Russian athletics doping row could spread to other sports
By Jack Stubbs and Christian Lowe
MOSCOW (Reuters) - The international investigation into alleged drug cheating inside Russian athletics could draw in other Russian sports since they used the same laboratory that now stands accused of covering up failed drugs tests.
In a report commissioned by the World Anti-Doping Agency (WADA), investigators described a state-sponsored drugs culture in Russian athletics. "There is no reason to believe that athletics is the only sport in Russia to have been affected," it said while acknowledging its own remit was limited to athletics.
The allegations of drug-taking in athletics - and the prospect Russian athletes could be barred from the Rio Olympics next year as a consequence - is already the biggest sporting scandal to hit Russia for several decades.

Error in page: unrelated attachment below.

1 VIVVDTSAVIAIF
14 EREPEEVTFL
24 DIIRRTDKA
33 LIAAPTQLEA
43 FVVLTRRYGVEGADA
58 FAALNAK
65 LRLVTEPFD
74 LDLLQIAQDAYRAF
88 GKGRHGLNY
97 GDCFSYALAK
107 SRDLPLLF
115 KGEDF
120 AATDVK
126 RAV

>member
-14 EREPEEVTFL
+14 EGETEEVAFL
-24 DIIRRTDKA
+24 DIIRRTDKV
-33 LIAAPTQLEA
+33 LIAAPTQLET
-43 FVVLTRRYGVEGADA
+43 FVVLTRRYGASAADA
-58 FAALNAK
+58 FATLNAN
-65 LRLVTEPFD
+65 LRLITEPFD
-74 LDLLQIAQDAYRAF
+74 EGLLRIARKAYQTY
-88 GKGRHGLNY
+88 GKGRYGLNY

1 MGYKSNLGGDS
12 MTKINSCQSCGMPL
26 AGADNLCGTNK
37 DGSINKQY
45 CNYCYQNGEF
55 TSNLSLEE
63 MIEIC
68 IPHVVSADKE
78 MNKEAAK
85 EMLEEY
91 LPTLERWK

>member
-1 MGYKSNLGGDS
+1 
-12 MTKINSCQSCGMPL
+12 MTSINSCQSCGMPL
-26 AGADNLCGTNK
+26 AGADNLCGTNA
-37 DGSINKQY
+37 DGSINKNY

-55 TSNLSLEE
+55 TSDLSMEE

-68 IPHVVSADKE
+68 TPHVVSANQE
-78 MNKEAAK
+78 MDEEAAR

But if the affair snowballs to include other sports, including some that are hugely popular, it could cut even deeper into Russian pride which in the past few years has been riding high after a run of sporting successes.
A large part of the allegations in the 323-page report centers around a laboratory in Moscow which processed blood and urine samples from Russian athletes on behalf of the athletics federation, and tested them for banned performance enhancing drugs.
The report alleged that the laboratory destroyed samples despite being told by WADA to preserve them, and that its staff took bribes from athletes or their coaches in exchange for covering up drugs tests that showed up positive. Russian authorities said WADA itself asked them to destroy them.
The Kremlin has dismissed the doping allegations as groundless, while sporting chiefs alleged the international furor over doping was politically motivated.